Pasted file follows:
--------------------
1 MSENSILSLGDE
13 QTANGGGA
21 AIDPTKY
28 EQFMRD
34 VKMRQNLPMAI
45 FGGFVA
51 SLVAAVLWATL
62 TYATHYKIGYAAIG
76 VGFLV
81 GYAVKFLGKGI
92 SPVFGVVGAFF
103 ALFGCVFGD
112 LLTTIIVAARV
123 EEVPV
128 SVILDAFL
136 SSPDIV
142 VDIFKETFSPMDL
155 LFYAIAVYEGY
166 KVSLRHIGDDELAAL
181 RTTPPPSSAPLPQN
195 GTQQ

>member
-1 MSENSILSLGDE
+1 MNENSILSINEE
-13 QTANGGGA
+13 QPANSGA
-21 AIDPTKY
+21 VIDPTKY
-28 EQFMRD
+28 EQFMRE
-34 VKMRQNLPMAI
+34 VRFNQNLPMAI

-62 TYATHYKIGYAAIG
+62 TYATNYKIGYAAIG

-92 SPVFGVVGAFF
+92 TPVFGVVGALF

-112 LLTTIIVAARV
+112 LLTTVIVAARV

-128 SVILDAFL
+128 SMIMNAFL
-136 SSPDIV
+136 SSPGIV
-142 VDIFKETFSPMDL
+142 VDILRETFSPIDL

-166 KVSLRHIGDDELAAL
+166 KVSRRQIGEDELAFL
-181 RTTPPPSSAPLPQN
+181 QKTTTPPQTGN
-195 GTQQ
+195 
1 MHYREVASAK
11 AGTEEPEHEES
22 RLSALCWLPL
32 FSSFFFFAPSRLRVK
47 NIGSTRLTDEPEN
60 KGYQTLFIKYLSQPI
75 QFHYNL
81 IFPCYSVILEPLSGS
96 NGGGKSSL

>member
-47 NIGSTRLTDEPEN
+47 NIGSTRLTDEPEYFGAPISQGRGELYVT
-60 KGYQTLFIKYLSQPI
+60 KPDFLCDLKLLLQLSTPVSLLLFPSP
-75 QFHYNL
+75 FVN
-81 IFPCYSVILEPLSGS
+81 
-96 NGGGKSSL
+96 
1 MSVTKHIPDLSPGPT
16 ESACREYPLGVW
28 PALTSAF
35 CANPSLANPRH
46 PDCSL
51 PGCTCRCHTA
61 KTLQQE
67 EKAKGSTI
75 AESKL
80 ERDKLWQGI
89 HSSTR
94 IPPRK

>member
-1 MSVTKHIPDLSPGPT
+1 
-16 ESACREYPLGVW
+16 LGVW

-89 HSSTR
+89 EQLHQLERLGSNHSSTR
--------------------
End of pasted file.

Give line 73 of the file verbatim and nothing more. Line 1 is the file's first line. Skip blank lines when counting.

28 PALTSAF